This is an Inside Science story.
The effects of noise can reach organisms without ears. Because of the way living things rely on each other, noise pollution may actually stop some forests from growing, a new study suggests. In a New Mexico woodland dominated by pinyon pine and juniper trees, researchers found far fewer tree seedlings in noisy sites than they did in quiet ones.
The study raises questions about the future of the area. "If the noise stays there long term, are we going to see the slow-motion transition from a pinyon-pine forest to more of a scrubland, and lose this important ecosystem of the pinyon pine which supports so much wildlife?" said Jennifer Phillips, a behavioral ecologist at Texas A&M University-San Antonio.
The study area is dotted with gas wells, some of which are quiet and some of which have compressors that create a constant din. This allowed Phillips and her colleagues to compare sites that were similar except for noise level.
In areas that had been noisy for at least 15 years, the researchers found only about 13 pinyon seedlings and four juniper seedlings per hectare, compared with 55 pinyon seedlings and 29 juniper seedlings per hectare in quiet areas. The noise also seemed to affect the rest of the plant community, with different wildflower and shrub species dominating in loud versus quiet sites.
The differences in plant growth were probably caused by changes in animal behavior, said Phillips. For example, noise might drive away certain pollinators such as bees, bats and moths. In the case of pinyon and juniper trees, the problem was likely a lack of animals to disperse seeds. Pinyons depend on scrub jays to carry their seeds away from the parent tree, and scrub jays are known to avoid noise. It's possible the foxes and other animals that disperse juniper seeds are also noise-averse.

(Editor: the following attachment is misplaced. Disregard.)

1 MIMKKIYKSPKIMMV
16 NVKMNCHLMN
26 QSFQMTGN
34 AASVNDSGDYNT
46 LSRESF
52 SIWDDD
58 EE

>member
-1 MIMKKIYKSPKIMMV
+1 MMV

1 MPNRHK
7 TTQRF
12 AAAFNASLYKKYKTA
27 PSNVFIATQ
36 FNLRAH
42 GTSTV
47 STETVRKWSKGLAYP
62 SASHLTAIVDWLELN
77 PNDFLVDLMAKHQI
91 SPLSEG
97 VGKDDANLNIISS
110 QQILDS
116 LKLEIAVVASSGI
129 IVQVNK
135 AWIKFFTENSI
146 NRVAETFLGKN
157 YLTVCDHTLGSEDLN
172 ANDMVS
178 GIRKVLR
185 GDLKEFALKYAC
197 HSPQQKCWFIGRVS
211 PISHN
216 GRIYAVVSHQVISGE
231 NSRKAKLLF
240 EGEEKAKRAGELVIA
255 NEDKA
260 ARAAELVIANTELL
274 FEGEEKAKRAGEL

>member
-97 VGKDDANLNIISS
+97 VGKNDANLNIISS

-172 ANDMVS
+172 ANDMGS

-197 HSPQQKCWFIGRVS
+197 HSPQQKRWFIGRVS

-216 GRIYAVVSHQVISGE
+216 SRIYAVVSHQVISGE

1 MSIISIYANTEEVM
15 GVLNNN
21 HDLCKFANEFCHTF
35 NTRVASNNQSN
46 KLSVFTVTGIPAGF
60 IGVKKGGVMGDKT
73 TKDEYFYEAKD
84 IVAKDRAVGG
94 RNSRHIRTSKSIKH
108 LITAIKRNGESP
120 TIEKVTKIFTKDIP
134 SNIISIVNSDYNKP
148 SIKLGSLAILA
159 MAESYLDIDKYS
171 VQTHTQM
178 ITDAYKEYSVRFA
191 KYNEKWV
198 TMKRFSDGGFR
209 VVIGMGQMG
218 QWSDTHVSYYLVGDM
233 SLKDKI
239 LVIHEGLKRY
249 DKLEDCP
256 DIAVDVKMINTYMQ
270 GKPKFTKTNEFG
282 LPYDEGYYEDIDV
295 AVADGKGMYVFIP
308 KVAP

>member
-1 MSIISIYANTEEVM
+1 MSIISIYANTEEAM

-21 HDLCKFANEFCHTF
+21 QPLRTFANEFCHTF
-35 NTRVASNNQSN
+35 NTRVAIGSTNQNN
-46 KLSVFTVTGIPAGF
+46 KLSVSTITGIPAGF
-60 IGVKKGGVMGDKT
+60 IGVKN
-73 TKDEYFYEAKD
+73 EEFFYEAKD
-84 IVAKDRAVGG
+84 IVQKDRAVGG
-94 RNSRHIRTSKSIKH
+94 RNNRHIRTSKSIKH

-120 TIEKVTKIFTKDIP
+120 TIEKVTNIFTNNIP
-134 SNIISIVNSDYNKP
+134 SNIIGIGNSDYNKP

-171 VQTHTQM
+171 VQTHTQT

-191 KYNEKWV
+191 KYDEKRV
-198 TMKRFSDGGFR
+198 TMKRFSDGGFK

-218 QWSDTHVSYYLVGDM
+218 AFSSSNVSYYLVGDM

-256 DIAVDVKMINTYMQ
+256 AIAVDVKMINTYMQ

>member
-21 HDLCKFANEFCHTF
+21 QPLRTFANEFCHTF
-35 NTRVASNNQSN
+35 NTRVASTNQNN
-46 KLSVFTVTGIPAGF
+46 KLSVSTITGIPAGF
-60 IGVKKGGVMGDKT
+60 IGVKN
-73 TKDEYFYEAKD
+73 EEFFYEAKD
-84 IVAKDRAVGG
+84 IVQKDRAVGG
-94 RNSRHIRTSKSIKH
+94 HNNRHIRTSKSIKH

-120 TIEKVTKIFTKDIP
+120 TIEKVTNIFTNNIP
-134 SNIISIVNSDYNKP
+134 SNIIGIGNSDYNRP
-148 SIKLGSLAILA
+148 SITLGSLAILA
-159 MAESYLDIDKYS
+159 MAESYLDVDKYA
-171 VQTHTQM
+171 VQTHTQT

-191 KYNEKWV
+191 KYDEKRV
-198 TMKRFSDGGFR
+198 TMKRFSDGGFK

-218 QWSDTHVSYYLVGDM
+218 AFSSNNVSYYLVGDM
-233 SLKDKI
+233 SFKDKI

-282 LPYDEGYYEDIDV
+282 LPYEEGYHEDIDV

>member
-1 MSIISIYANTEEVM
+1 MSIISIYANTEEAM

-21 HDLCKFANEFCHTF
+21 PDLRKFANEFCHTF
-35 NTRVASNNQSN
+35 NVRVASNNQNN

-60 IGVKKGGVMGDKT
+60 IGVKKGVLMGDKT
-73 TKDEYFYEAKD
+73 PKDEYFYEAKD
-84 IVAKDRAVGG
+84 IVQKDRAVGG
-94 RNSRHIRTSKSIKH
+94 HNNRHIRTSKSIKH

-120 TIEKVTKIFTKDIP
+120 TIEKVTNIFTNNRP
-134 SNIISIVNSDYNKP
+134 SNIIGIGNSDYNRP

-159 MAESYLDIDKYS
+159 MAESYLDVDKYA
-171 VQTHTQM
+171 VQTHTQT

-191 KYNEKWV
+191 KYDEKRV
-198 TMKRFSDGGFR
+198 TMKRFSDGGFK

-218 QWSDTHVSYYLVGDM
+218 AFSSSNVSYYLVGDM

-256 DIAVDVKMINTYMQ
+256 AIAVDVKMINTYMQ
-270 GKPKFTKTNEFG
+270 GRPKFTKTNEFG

The differences between the sites aren't yet obvious to someone walking through them, said Sarah Termondt, a botanist with the U.S. Fish and Wildlife Service who helped conduct the study. That's probably because pinyons and junipers are slow-growing, with most of the mature trees in such woodlands being over a century old.
Moreover, pinyons only produce seeds once every five to seven years, so it takes a long time for them to recover. In previously noisy sites that had been quiet for the last two to four years, junipers were once again sprouting, but pinyon seedlings were still scarce.
The findings suggest noise pollution is more than a mere nuisance, according to the researchers -- it could be a serious threat with the power to transform ecosystems. The study was published Tuesday in the journal Proceedings of the Royal Society B.
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